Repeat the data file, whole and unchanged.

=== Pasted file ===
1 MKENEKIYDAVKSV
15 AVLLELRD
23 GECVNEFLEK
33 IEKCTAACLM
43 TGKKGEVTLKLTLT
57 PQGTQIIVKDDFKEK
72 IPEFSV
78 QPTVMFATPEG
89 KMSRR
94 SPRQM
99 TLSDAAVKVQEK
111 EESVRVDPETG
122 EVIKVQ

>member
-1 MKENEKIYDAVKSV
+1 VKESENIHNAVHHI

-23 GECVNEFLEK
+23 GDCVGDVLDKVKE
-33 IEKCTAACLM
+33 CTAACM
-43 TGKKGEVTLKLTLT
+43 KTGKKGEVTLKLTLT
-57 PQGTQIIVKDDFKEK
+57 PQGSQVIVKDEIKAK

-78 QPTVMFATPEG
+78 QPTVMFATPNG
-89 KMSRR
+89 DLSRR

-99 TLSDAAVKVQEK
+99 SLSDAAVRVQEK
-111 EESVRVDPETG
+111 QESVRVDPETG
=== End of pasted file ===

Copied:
1 MKENEKIYDAVKSV
15 AVLLELRD
23 GECVNEFLEK
33 IEKCTAACLM
43 TGKKGEVTLKLTLT
57 PQGTQIIVKDDFKEK
72 IPEFSV
78 QPTVMFATPEG
89 KMSRR
94 SPRQM
99 TLSDAAVKVQEK
111 EESVRVDPETG
122 EVIKVQ

>member
-1 MKENEKIYDAVKSV
+1 VKESENIHNAVHHI

-23 GECVNEFLEK
+23 GDCVGDVLDKVKE
-33 IEKCTAACLM
+33 CTAACM
-43 TGKKGEVTLKLTLT
+43 KTGKKGEVTLKLTLT
-57 PQGTQIIVKDDFKEK
+57 PQGSQVIVKDEIKAK

-78 QPTVMFATPEG
+78 QPTVMFATPNG
-89 KMSRR
+89 DLSRR

-99 TLSDAAVKVQEK
+99 SLSDAAVRVQEK
-111 EESVRVDPETG
+111 QESVRVDPETG